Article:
By Devin Watkins
A humanitarian rescue boat carrying 60 migrants rescued off the coast of Libya docked in the Spanish port of Barcelona on Wednesday. The ship had been refused entry to Italian and Maltese ports.
Anne Garella, Head of Mission in Italy for Doctors Without Borders (Médecins Sans Frontières, or MSF), told Vatican News’ Marie Duhamel that the closure of ports has a direct effect on efforts to rescue migrants at sea.
“The closure of ports has a direct consequence on how much life we can save at sea, just by the simple effect that, when Italian or Maltese ports are closed, we at MSF are forced to reach [more distant] countries, such as Spain,” Ms. Garella said.
That extra time at sea, she said, keeps rescue boats away from search and rescue areas for more time.
Though irregular migration across the Mediterranean Sea has fallen this year at less than five percent of 2015 numbers, it has become more divisive politically. European states last week agreed to make it more difficult for migrants to enter the EU and to set up new migrant centers to handle new arrivals.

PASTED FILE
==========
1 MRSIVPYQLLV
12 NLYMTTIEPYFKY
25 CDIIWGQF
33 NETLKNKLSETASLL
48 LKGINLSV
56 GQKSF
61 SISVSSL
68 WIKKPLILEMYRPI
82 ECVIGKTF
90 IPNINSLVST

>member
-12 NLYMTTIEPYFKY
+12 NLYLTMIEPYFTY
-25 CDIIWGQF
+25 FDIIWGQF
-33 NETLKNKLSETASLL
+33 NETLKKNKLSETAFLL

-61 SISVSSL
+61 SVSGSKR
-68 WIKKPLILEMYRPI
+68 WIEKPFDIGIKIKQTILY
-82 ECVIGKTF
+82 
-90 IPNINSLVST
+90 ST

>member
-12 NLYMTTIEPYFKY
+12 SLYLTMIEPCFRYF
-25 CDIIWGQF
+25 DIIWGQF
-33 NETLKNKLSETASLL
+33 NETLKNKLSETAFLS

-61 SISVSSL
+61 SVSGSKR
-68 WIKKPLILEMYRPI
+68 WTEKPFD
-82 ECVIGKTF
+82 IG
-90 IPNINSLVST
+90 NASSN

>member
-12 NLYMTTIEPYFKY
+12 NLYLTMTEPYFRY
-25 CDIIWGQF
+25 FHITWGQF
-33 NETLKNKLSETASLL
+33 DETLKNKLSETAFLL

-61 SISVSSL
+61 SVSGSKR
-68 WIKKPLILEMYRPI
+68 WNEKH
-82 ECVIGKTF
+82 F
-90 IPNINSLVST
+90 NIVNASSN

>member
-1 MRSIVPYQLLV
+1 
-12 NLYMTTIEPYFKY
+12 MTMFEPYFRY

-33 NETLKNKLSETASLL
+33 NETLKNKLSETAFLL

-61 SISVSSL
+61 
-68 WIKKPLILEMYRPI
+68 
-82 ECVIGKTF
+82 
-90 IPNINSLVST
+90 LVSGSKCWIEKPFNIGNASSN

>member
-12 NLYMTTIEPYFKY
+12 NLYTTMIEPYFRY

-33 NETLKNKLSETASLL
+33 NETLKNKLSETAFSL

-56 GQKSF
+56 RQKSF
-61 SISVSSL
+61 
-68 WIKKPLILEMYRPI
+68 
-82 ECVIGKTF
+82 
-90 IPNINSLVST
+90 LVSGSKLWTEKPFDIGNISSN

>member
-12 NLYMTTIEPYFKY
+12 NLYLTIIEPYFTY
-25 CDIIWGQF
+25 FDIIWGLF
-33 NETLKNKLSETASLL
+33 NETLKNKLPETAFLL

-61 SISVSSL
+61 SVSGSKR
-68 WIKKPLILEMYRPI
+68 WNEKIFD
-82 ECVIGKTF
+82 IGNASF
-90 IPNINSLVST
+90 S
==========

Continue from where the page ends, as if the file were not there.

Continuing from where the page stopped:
Ms. Garella said she thinks migrant rescue operations are playing “a disturbing role in the Mediterranean”.
“Those countries really don’t want us to see with our own eyes how people are being treated in Libya and how many people are dying at sea,” she said.
The political tendency now, Ms. Garella said, “is about keeping us at bay, keeping us at large, so that we are less [able] to witness and raise the awareness of the general public”.
Ms. Garella said she hopes for a more open attitude toward the humanitarian aspect of migration.
“I hope that the humanitarian imperative will come back onto the table,” she said.
Political issues, she said, should not “be made at the expense of human life, which is what is happening now.”